Etsy Shop: Things to Know Before You Start One
Make sure your images are stellar and that the overall look of your shop is on point.
I've been going back and forth for quite some time before opening my first Etsy shop. I wasn't sure if I had the time, I wasn't ready to commit to one, and more importantly, I could not narrow down what I would like to sell. After having recently re-branded Mod Mode Designs, I can confidently say that having a dry run for a few months really helped me hone down the direction I want this shop to take. Today, I thought I'd share with you a couple of tips I've learned from trial and error.
- Take your sweet time developing a product. Make sure you do your market research before you go live with your shop. Check other Etsy shop sellers, google products in your niche,and exhaust every possibility of finding out what is out there. You want your product to fill a need but also to stand out somehow so try to find a niche that is not over saturated. If your interest is in a popular niche however (mine was in printables for your home and planners) then make sure you develop some products that are more narrow in demand. In the case of Mod Mode, I've developed glitter shaker dashboards for planners that generate only a few pages of Etsy shop options so I can get more clicks on my dashboards.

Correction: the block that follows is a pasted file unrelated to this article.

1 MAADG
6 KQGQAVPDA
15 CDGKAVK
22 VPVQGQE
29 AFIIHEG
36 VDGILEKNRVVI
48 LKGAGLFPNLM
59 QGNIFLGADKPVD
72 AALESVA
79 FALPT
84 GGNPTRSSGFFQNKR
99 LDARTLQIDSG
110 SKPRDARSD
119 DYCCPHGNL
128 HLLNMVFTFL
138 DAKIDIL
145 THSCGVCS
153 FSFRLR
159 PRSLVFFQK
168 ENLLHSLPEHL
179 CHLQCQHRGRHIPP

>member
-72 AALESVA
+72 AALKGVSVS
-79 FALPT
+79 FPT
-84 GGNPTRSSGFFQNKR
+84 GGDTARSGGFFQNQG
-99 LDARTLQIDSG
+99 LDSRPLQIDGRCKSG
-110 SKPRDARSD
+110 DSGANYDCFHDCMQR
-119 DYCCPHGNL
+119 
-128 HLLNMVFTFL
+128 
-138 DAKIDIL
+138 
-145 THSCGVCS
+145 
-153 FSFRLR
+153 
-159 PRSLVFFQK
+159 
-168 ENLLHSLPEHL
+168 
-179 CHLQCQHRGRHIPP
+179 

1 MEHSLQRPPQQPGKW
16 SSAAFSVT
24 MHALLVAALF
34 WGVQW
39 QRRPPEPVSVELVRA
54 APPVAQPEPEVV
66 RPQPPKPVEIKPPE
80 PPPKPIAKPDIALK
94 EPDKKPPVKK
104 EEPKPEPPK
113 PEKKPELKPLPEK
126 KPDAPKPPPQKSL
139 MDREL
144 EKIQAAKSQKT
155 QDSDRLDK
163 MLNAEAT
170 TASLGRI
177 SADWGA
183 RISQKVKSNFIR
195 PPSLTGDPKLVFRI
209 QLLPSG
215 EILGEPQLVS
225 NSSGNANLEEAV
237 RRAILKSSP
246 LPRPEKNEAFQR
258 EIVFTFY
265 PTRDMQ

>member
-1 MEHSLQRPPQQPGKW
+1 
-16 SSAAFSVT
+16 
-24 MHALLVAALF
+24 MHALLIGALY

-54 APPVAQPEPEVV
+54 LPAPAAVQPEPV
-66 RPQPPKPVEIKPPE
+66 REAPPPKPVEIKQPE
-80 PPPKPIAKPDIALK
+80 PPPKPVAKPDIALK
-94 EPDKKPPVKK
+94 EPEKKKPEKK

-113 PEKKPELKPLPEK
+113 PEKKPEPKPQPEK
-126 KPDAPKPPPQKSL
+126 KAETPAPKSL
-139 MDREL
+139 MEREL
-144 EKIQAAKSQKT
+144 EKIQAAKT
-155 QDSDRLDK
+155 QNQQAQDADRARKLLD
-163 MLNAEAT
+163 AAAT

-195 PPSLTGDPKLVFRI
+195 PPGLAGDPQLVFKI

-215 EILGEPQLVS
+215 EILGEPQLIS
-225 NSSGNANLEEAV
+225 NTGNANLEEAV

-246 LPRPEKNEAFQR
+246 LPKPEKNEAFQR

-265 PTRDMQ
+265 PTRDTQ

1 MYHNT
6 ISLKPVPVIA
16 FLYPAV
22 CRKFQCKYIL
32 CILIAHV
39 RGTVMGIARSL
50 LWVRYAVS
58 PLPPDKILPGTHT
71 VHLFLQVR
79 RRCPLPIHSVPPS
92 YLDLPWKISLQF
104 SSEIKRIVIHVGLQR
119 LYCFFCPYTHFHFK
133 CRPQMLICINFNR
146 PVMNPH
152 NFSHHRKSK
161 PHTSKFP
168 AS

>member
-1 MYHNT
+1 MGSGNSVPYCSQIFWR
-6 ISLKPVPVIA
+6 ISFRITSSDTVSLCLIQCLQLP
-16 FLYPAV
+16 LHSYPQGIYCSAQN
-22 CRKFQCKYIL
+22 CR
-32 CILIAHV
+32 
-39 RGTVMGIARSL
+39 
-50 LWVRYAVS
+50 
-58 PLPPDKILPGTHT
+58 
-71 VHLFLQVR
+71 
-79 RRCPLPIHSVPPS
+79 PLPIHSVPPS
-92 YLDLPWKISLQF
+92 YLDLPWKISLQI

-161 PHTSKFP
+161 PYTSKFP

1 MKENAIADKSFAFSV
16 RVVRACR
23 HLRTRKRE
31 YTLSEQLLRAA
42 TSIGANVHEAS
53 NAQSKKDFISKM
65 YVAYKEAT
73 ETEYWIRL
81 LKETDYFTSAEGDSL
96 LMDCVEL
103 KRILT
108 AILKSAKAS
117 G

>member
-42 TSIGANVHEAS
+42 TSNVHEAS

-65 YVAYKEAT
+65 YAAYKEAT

- Join Facebook groups that have something to do with what you want to sell and start talking to people. Don't just pitch your product but ask people what they would like to see in your shop. Find out what people need, make it, and then let them know you're selling it. It's the easiest and least expensive way to promote your products.
- Branding is key! Make sure your images are stellar and that the overall look of your shop is on point and works with the products you're selling. For my Etsy shop I've re-branded recently to fit better with minimal home decor and the planner society. This meant a new banner, new images for all the products, and updating all of the profiles listed online.
- This brings me to your profile. Keep it short. Most people don't click that little "read more" icon so keep the info about who you are short.
- When it comes to advertising I've experimented with a couple of things. I've run Facebook ads, joined popular Pinterest groups and posted there, paid for Etsy shop ads, and have even published on Store Woot (this is a service that posts Etsy products on Pinterest for you). After reviewing stats the Facebook ad did not generate much income (although I will be redesigning it to see if it makes a difference next month). Posting on Pinterest in group boards was not highly effective but did bring some traffic and it's free which is a huge plus! Store Woot brought traffic but no sales and what I got the most out of as far as turning a profit goes is the Etsy shop ads within Etsy itself. But this could work different for everyone, depends on your product really so experiment with your ads.
- Last but not least, social media is king when it comes to getting people to notice your Etsy shop. Make sure you get some social media accounts just for your store and absolutely do not use your personal accounts. You want your branding to stay consistent. If you have a physical product you'd like to promote then it's a good idea to reach out to bloggers and vloggers in the niche and start a gifting program with them. I'll be writing a post later about how to write a proper email when reaching out to bloggers.
So that's some of my advice. Is there anything you think I missed that you'd like for me to talk about in future posts? Let me know!